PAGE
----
Asian Eyelid Surgery Overview
It is estimated that around half of all men and women of Asian descent have upper eyelids that lack a crease or fold. Also known as Asian blepharoplasty or double-eyelid surgery, Asian eyelid surgery is a procedure that creates a pretarsal crease in upper eyelids that lack one or present with incomplete creases.
There are two surgical techniques that may be used to obtain the desired results, and may involve the excision of skin, the removal of a small amount of orbitopalpebral fat, and/or placement of stitches in the eyelid.
Dr. Vallecillos will provide you with a pre-operative care plan that may include ceasing all vitamins, herbs, and medications (such as aspirin) that can cause thinning of the blood. If you smoke, it is imperative that you quit for at least the two weeks before and after surgery. Patients over the age of 45 will need to obtain medical clearance from an independent physician prior to undergoing Asian eyelid surgery.
Patients may receive either a local anesthetic and a sedative or general anesthesia when undergoing Asian eyelid surgery. Dr. Vallecillos will discuss beforehand which option is best for you.
- There are a few different surgical methods that be used during an eyelid blepharoplasty. No matter which kind of surgical procedure is used, the end result should be a crease on the upper eyelid and an overall more alert appearance.
Asian Eyelid Surgery FAQ
Who is a candidate for Asian Eyelid Surgery?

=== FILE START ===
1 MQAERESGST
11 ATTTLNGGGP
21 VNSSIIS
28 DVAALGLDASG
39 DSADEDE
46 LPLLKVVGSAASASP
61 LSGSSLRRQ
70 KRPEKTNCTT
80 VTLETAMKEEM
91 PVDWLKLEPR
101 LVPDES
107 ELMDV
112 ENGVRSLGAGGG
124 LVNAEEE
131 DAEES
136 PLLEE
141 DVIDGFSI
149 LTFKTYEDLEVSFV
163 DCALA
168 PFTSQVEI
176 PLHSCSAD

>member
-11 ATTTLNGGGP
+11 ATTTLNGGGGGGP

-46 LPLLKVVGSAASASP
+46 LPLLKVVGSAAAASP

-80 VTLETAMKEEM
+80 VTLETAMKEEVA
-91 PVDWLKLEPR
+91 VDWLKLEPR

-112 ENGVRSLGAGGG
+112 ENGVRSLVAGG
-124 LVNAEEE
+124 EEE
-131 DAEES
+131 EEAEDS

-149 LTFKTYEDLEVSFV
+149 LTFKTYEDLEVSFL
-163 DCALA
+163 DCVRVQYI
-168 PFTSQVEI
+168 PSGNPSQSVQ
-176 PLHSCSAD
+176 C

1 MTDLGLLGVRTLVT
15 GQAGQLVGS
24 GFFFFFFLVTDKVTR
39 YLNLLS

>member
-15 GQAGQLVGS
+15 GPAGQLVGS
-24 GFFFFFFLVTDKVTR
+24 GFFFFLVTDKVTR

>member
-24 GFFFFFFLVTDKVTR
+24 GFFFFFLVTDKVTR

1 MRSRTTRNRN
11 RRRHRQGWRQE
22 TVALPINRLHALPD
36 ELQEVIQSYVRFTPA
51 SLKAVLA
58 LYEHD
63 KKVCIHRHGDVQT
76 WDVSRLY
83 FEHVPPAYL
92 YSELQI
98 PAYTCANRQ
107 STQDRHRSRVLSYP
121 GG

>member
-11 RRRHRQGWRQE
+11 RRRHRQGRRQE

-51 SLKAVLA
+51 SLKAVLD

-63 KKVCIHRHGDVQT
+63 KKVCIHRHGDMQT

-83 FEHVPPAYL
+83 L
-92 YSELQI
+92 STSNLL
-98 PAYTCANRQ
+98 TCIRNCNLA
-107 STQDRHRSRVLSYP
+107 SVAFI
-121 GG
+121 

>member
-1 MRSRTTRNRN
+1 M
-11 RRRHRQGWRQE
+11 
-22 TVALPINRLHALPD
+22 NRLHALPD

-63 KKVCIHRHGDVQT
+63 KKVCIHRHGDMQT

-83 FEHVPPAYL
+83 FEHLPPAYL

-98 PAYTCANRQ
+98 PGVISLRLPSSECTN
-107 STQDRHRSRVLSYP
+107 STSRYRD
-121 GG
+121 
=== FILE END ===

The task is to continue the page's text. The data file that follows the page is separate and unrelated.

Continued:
You may wish to consider Asian eyelid surgery if you are an adult of Asian descent who either has multiple pretarsal creases, an incomplete pretarsal crease, or lacks a crease entirely. Many women find that Asian blepharoplasty eases and aids in the application of makeup, and allows for a more alert appearance. It is important to note that goals of patients undergoing this surgery can vary widely, and so it is important to be open and communicative with Dr. Vallecillos during your pre-operative consultations to ensure a satisfactory result.
What is the recovery time for Asian Eyelid Surgery?
It may take up to a month for patients to make a full recovery from Asian blepharoplasty. Immediately after the procedure, Dr. Vallecillos will apply ointment to the eyes and cover the incisions or stitches with bandages. Patients should expect some swelling, which can contribute to blurry vision. Eyes may also feel dry or crusty, but eye drops can be used to minimize discomfort until healing is complete.
Are there risks or side effects with Asian Eyelid Surgery?
Like other surgeries, Asian blepharoplasty carries the risk of infection. Some patients experience post-operative difficulty closing their eyes completely, which tends to resolve with time. Though rare, patients may develop a condition known as ptosis, or a drooping of the upper eyelid. This usually requires an additional surgical procedure to correct.
How long do the results last?
Patients should expect the results to be permanent. In some cases, over time and with age the stitches that helped create the creases may start to loosen, causing the crease to fade. If this happens, an additional blepharoplasty may be required to correct it.